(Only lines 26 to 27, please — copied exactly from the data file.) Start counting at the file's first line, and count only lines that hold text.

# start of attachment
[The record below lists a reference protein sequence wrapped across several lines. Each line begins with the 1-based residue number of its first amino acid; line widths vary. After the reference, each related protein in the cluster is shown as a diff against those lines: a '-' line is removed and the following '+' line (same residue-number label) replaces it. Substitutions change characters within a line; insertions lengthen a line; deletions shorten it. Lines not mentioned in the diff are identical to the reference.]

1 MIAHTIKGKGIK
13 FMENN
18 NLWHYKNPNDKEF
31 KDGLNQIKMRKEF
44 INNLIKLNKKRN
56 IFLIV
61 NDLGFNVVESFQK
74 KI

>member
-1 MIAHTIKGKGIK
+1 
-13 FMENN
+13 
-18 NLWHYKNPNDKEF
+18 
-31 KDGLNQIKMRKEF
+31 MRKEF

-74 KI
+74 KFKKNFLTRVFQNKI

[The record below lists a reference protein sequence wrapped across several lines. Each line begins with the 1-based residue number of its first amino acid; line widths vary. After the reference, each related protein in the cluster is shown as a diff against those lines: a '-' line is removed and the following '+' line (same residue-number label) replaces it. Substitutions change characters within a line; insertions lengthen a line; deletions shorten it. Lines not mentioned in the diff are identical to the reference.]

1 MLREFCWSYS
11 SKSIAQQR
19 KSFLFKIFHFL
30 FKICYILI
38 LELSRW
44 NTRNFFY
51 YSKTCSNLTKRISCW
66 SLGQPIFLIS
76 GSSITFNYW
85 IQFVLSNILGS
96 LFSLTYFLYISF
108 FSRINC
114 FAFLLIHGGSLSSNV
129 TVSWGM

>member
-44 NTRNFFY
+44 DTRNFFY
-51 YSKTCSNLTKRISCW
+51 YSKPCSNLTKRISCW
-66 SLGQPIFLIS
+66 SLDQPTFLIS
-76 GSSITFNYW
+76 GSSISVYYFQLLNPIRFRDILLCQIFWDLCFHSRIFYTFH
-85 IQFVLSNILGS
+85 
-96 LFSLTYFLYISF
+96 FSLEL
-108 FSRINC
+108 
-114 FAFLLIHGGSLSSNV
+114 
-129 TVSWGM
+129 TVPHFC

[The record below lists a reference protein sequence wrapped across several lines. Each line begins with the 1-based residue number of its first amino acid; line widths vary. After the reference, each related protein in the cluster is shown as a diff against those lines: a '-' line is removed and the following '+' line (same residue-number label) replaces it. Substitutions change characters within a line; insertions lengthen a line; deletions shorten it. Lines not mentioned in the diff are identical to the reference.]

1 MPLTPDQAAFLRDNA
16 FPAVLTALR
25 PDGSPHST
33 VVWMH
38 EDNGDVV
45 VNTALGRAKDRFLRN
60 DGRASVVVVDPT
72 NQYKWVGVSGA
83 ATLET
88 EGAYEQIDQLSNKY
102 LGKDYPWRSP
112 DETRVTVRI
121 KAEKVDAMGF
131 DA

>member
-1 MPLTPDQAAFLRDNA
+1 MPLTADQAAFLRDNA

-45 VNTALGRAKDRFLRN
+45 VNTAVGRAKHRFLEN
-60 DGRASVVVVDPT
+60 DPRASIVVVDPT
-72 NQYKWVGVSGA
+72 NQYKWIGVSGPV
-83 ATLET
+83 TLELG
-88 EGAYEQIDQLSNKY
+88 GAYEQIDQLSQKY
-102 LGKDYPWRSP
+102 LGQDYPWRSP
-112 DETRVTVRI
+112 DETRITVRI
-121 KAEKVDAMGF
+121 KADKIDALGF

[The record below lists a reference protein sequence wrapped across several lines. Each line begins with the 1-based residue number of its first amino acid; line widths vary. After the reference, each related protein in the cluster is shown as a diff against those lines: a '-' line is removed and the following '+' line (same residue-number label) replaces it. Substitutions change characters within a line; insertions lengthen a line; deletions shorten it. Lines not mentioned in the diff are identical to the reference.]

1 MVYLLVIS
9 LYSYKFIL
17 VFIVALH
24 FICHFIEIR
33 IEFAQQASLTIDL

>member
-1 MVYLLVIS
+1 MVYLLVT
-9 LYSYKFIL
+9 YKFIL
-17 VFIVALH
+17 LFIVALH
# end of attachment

38 LELSRW
44 NTRNFFY